Malta will not disembark migrants rescued at sea by NGO ships, according to a diplomatic message sent to Germany. 

Sources said that a ‘note verbale’ sent to the German Foreign Ministry had informed them that Malta would not agree to rescue people disembarking from the ships even if there was an agreement to share them out among EU member states.

A similar communication was also sent by the Italian government.

German NGO Sea Eye is the only non-governmental organisation still running rescues in the Mediterranean during the coronavirus pandemic.

On Tuesday, the NGO said it was seeking a safe port after it saved 150 people from a number of small boats in distress off the Libyan coast.

And another NGO, Alarm Phone, said that around 80 people had been at sea for over 40 hours with no sign that either Maltese or Italian authorities were launching a rescue mission.

Security sources told Times of Malta that with pockets of good weather forecast for the next few days, a pent-up demand could see a spike in departures from the North African coast. 

The crew of a boat flying the Libyan flag fired shots in the air as a warning

It seems that while migration into Libya had ground to a halt in recent weeks, due mainly to the COVID-19 outbreak, there were still thousands of migrants stranded in coastal areas, eager to get on the first boats out to Europe.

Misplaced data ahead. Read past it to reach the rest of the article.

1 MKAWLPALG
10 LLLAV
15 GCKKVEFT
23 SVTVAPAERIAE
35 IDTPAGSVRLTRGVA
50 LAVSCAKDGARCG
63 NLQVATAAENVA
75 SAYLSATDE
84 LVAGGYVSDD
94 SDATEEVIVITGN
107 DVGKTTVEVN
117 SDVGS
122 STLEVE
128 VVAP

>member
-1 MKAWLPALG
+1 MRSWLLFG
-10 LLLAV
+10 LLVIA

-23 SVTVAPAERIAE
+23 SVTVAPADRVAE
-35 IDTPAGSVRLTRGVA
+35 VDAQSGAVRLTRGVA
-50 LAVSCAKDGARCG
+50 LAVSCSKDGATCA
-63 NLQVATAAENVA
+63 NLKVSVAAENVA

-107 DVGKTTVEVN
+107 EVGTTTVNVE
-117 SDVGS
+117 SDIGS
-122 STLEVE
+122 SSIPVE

“The situation for migrants in Libya right now is precarious. As with day-wagers in Malta, they cannot afford not to work and so will seek better opportunities outside of Libya if they can,” the sources said. 

This, however, does not mean that the migrants will necessarily make it into Europe, sources said.

Meanwhile, Sea Eye said its vessel had pulled 68 people from the Mediterranean Sea on Monday morning before picking up dozens more later.

The vast majority of those rescued said they were from Bangladesh, a few from Syria, Chad or Sudan. 

The NGO nevertheless appealed to Berlin to help it organise transport for the 150 migrants to Germany following disembarkation.

Meanwhile, in an incident underscoring the risks in saving migrants at present, Sea Eye said the crew of a boat flying the Libyan flag had fired shots in the air as a warning during a recent rescue operation.

“I was very worried about my crew and the refugees when I heard the shots from the Libyans,” Stefan Schuetz, of Sea Eye, said.

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